A 70-year-old woman, who had undergone radical hysterectomy for cervical cancer in our hospital, was referred to our respiratory center because of abnormal findings on chest CT. The abnormal findings were noted by systemic review before surgery. Bronchofiberscopy was performed, and a diagnosis of primary adenocarcinoma in the lung was made. There were no hilar or mediastinal lymph node metastases. She was treated with internal RFA as she refused thoracic surgery. Serial chest CT findings before and after RFA were shown in Figure 5. Tumor shadow, showing ground-glass opacity (GGO) with solid components, was observed in left S3 and changed to a mass-like shadow after internal RFA. The mass remained stable for 40 months.

515160.fig.005
Figure 5: Serial CT findings before and after bronchoscopy-guided cooled radiofrequency ablation (RFA) in case 2.

4. Discussion

Percutaneous guided-RFA has clinical applications in lung cancer, and good results have been reported [14, 8]. As the electrode is placed percutaneously directly into the tumor under cross-sectional imaging guidance, such as chest CT, complications such as pneumothorax occur at relatively high rates. The frequency of pneumothorax or hemothorax with use of percutaneous direct electrode placement was 47% in a rabbit model [9]. Clinical complications occurring in percutaneously directly RFA were 16%–35% [3, 4]. However, it is possible to avoid these complications using fiberoptic bronchoscopy guidance; this is the greatest advantage of our internal cooled electrode. Our fiberscopic bronchoscopy-guided cooled RFA is safe and technically feasible as we confirm placement of the tip of the electrode by CT or X-ray imaging guidance. To our knowledge, this is the first report of bronchoscopyc-guided cooled RFA as a potential therapeutic tool.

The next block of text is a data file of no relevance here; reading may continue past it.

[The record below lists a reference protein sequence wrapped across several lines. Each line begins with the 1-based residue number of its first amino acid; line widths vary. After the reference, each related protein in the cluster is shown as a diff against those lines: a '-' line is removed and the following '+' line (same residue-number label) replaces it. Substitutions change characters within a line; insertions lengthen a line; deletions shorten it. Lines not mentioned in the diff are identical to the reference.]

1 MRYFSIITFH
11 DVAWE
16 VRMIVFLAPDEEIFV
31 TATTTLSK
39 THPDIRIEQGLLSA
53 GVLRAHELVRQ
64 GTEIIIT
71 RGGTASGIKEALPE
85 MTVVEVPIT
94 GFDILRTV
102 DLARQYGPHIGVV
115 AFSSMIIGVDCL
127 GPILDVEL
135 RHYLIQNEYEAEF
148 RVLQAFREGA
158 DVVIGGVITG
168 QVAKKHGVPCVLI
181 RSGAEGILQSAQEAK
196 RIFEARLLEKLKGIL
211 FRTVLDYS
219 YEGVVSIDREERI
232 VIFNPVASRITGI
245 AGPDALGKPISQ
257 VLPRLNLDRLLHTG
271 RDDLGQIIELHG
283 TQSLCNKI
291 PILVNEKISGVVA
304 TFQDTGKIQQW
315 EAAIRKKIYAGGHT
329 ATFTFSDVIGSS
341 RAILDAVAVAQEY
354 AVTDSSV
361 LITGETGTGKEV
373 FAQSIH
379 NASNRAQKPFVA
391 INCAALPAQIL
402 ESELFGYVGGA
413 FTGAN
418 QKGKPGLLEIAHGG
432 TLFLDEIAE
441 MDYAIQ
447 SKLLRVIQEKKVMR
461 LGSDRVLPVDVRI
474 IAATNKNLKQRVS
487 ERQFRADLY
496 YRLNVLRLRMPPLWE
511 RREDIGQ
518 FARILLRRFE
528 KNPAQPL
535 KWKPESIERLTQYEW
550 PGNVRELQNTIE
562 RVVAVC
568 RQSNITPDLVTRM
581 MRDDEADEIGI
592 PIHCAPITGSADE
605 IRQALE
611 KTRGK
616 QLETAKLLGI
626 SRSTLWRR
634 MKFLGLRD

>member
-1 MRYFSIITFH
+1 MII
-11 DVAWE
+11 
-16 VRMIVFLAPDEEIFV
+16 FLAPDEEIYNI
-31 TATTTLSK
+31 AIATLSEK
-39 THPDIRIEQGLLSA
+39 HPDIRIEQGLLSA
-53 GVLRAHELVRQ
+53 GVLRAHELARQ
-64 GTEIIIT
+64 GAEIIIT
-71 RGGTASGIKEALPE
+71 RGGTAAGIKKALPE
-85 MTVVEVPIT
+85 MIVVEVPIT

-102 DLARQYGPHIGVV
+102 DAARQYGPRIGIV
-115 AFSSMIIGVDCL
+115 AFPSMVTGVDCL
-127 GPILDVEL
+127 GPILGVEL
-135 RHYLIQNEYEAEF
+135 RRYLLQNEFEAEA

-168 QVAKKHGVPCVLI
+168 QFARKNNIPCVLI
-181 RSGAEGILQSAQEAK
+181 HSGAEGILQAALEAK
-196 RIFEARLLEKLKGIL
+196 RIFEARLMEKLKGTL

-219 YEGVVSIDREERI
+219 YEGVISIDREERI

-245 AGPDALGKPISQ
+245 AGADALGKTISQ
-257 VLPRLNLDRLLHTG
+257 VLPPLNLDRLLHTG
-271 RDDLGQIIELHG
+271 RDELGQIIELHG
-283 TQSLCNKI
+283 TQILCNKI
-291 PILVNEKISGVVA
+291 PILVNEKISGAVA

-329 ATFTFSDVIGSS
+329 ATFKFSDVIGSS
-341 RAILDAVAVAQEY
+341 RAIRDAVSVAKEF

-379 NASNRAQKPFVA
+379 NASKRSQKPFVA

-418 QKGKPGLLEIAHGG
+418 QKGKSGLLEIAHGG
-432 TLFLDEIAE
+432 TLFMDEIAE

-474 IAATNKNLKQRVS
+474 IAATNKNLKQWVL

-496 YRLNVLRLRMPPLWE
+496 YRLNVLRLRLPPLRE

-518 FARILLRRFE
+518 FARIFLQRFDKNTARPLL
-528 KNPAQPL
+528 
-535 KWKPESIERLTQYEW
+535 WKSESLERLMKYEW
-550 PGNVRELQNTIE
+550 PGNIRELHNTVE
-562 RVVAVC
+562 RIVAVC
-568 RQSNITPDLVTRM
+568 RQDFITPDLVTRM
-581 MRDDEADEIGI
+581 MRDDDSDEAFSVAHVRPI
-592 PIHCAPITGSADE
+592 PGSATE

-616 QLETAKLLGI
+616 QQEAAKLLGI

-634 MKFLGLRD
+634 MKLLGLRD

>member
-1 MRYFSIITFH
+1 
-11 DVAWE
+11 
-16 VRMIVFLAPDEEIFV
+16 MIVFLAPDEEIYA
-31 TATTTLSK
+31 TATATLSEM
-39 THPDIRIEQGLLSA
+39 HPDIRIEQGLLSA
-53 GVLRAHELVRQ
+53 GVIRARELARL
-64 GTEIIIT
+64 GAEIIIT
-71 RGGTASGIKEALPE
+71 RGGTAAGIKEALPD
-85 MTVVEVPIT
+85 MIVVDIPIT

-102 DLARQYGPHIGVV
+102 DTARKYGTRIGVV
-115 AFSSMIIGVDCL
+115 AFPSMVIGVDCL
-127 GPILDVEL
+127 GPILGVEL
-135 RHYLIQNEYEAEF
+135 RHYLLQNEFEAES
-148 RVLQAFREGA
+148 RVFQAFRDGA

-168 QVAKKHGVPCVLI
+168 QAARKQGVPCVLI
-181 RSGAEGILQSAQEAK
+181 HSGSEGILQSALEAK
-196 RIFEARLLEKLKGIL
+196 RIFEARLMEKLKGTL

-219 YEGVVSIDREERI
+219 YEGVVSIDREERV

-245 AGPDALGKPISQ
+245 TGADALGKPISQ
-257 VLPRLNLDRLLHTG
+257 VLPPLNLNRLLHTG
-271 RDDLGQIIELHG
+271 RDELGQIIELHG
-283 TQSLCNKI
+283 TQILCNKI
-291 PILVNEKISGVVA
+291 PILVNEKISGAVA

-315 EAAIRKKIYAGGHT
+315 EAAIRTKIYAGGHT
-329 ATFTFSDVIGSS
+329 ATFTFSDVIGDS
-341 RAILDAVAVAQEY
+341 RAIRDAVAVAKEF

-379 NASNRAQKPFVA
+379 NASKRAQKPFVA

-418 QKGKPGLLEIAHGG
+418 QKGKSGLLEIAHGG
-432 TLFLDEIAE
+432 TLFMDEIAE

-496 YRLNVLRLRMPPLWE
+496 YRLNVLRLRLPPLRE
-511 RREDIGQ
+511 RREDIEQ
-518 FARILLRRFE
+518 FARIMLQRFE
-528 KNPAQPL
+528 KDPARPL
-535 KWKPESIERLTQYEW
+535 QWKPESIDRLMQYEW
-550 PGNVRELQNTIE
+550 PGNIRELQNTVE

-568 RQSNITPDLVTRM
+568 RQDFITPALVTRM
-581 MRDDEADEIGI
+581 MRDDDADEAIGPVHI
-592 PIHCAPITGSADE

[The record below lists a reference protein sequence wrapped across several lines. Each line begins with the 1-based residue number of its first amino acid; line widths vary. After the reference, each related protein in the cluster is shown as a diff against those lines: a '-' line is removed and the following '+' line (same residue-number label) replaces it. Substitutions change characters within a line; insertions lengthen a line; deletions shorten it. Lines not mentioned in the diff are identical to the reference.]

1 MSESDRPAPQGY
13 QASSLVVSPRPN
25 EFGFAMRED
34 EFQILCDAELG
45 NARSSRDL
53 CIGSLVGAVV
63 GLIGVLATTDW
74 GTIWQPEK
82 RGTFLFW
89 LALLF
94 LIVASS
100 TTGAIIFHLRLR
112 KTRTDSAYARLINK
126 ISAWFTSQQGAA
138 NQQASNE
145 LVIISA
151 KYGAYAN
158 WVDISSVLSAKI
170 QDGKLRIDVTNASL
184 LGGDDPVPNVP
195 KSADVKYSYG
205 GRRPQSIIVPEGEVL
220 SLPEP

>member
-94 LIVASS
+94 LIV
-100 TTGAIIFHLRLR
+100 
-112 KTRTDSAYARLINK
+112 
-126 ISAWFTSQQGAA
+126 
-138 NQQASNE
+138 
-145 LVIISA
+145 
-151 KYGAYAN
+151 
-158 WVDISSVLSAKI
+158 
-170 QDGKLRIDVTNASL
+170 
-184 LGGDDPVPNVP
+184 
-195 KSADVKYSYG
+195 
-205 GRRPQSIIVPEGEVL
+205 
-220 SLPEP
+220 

This internal cooled RFA is constructed as a thin catheter (diameter: 1.67 mm) because it passes through the bronchoscopy channel. The necrotic size obtained by this electrode is a critical consideration for this method. To achieve higher power output from the electrode and sufficient coagulation necrosis, it is necessary to increase the power output and reduce impedance around the electrode tip. Using the standard noncooled electrode, the temperature around the tip rose rapidly and the pop phenomenon occurred in the lung tissues. This phenomenon means that coagulated necrotic tissue is formed around the electrode tip and tissue impedance increases rapidly. To avoid this phenomenon, the electrode tip should be cooled using water. Based on these results of using cooled RFA for cardiac conduction disease [10, 11], it is predicted that the lesion occurs in lung tissue away from the cooled RFA. The cooled RFA enables greater power output for a longer time compared with the standard noncooled RFA, resulting in larger area of coagulation necrosis. The electrode tip is cooled by circulating water in the electrode catheter. As a result, the tissue around the electrode tip does not reach an excessively high temperature. Based on this theory, the cooled RFA can reach deeper and wider areas of ablation using the same power output.